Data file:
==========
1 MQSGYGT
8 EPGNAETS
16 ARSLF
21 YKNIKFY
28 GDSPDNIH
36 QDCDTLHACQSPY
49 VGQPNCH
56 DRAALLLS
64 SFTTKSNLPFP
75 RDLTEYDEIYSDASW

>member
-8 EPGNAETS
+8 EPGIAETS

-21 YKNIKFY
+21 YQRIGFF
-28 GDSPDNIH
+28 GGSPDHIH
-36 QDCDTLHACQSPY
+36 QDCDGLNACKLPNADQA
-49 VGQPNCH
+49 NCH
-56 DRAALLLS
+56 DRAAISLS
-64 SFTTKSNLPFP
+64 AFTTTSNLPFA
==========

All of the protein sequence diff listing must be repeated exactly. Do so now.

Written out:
1 MQSGYGT
8 EPGNAETS
16 ARSLF
21 YKNIKFY
28 GDSPDNIH
36 QDCDTLHACQSPY
49 VGQPNCH
56 DRAALLLS
64 SFTTKSNLPFP
75 RDLTEYDEIYSDASW

>member
-8 EPGNAETS
+8 EPGIAETS

-21 YKNIKFY
+21 YQRIGFF
-28 GDSPDNIH
+28 GGSPDHIH
-36 QDCDTLHACQSPY
+36 QDCDGLNACKLPNADQA
-49 VGQPNCH
+49 NCH
-56 DRAALLLS
+56 DRAAISLS
-64 SFTTKSNLPFP
+64 AFTTTSNLPFA